And even if Draghi doesn’t talk smack about the euro, there’s still a chance that journalists may ask Draghi about the euro during the presser, so keep on your toes.

Final thoughts

The ECB is expected to maintain its current monetary policy. However, the ECB is also expected to announce future changes to its monetary policy, at least with regard to the ECB’s QE program. And this will likely be revealed during the ECB’s initial press statement.

And the expected change is a tapered extension. The general consensus is that the ECB will announce that it plans to slash its monthly asset purchases by half to €30 billion per month starting next year.

This will likely be welcomed by euro bulls, although if the stated amount is less than the expected €30 billion, then there’s a risk that the euro may react negatively as a knee-jerk reaction.

Of course, the worst case scenario for the euro is if the ECB will not announce any future changes to its monetary policy. But such a scenario is highly unlikely, given that the Euro Zone economy has been evolving as expected (or better), and given that the ECB’s QE program will already be ending by December.

Aside from the QE amount, market players will also likely be looking for forward guidance on the ECB’s QE program.

If the ECB maintains its current forward guidance (quoted below), especially the part about the ECB standing “ready to increase the programme in terms of size and/or duration,” then that will likely be viewed as a dovish taper, so expect some euro bears to come out of the woods, even if the ECB does announce a tapered extension.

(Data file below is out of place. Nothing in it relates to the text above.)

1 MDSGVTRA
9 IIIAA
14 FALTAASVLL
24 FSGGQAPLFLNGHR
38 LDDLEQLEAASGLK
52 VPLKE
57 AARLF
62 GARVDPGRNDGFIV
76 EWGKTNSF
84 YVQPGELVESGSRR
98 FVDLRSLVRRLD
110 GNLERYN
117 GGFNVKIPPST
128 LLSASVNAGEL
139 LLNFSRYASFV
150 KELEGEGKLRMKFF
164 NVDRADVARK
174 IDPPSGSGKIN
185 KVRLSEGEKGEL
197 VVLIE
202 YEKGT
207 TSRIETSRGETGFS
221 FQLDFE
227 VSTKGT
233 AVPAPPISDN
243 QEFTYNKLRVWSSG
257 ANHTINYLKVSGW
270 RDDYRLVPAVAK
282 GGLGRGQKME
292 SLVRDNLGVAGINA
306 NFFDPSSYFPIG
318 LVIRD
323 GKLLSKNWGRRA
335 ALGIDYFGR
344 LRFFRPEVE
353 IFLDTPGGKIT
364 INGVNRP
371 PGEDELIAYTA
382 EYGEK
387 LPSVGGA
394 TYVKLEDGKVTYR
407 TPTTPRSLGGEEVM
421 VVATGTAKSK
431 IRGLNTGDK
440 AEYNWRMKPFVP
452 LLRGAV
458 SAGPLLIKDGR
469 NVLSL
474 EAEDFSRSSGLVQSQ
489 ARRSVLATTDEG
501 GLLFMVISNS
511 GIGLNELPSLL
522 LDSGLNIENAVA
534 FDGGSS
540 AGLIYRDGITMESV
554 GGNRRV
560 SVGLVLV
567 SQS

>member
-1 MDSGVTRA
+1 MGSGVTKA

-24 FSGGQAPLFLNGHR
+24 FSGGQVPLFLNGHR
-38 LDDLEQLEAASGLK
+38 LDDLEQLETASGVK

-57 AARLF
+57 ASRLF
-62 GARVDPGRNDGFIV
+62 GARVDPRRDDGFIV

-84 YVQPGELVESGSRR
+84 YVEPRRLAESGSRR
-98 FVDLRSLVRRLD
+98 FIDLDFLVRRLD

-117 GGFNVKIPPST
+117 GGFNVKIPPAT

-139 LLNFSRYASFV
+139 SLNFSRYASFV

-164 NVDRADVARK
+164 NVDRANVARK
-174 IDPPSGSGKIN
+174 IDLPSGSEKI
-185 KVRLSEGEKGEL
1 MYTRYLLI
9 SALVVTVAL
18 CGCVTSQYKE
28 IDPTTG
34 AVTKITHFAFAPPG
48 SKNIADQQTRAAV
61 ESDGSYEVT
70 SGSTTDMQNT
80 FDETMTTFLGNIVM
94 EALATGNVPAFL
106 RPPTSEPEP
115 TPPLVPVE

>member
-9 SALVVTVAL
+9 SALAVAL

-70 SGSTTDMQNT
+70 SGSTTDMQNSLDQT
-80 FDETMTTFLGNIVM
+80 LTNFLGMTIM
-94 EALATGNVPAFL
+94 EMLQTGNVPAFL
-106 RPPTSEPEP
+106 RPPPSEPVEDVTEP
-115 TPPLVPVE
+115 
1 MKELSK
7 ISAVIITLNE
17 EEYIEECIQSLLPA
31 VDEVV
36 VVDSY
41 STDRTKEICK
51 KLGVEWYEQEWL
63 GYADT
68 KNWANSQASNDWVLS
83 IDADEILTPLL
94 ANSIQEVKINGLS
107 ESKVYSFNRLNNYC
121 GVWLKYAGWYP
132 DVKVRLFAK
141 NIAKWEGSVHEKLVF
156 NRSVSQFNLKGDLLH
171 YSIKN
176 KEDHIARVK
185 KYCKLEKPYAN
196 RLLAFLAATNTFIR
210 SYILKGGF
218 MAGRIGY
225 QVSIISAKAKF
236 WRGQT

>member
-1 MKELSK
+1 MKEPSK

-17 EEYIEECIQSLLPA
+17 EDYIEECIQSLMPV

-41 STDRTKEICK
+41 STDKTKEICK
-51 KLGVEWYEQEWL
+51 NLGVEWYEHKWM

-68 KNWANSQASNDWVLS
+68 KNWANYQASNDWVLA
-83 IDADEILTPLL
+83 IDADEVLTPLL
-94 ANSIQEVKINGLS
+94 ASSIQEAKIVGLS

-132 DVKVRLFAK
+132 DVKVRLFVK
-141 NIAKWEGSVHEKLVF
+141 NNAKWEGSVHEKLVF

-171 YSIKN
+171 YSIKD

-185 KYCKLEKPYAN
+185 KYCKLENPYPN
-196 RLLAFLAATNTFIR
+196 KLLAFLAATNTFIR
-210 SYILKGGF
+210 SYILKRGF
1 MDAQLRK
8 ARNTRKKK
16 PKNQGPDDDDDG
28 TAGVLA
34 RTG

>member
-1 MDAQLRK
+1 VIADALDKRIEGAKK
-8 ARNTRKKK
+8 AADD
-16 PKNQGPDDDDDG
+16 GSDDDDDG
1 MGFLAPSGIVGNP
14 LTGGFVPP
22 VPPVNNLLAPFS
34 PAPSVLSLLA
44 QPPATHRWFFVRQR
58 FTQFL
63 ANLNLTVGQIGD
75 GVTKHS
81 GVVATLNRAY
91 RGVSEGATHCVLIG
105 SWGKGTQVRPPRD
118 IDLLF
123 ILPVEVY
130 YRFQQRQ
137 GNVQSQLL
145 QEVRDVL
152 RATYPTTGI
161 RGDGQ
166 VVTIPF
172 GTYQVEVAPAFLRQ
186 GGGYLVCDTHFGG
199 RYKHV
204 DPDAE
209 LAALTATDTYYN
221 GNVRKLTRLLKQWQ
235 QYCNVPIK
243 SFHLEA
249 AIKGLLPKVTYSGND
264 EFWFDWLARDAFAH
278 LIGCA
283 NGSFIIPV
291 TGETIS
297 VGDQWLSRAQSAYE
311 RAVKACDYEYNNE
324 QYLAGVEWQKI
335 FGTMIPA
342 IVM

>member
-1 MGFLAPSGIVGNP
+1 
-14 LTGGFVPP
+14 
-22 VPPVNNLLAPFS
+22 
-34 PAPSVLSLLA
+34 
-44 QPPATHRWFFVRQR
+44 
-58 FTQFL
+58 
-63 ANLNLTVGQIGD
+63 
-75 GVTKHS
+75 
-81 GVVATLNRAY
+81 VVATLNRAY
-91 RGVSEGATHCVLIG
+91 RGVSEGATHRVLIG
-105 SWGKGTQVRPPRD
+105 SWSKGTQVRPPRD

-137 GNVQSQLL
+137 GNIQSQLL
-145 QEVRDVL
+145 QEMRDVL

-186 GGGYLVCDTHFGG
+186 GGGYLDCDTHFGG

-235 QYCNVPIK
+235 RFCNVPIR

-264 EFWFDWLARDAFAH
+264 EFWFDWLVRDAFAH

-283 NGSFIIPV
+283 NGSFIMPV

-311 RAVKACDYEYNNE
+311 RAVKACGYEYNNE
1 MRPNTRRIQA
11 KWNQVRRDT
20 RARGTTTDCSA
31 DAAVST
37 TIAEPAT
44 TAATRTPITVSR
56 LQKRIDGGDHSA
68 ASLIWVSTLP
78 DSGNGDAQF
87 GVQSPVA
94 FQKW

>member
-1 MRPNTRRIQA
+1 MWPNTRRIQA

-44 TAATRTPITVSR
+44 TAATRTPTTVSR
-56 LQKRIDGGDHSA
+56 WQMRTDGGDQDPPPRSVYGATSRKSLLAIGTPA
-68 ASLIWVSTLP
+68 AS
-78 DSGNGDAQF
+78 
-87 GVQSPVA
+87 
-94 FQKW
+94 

“If the outlook becomes less favourable, or if financial conditions become inconsistent with further progress towards a sustained adjustment in the path of inflation, the Governing Council stands ready to increase the programme in terms of size and/or duration.”

But if the ECB omits that forward guidance or changes it to hint at a future end to its QE program, then that will very likely be viewed favorably by euro bulls as a hawkish taper.

As for the euro, the ECB’s initial press statement rarely mentions the euro, so if the euro is to be brought up, then that will very likely be during the ECB presser. Although Draghi is unlikely to try and talk down the euro, given the euro’s recent depreciation against the Greenback. There’s no guarantee that Draghi will not try to jawbone the euro, however, so just be careful.

By the way, if you want to watch the ECB presser live so that you can react in real time to what the Draghster has to say, you can do just that by clicking here.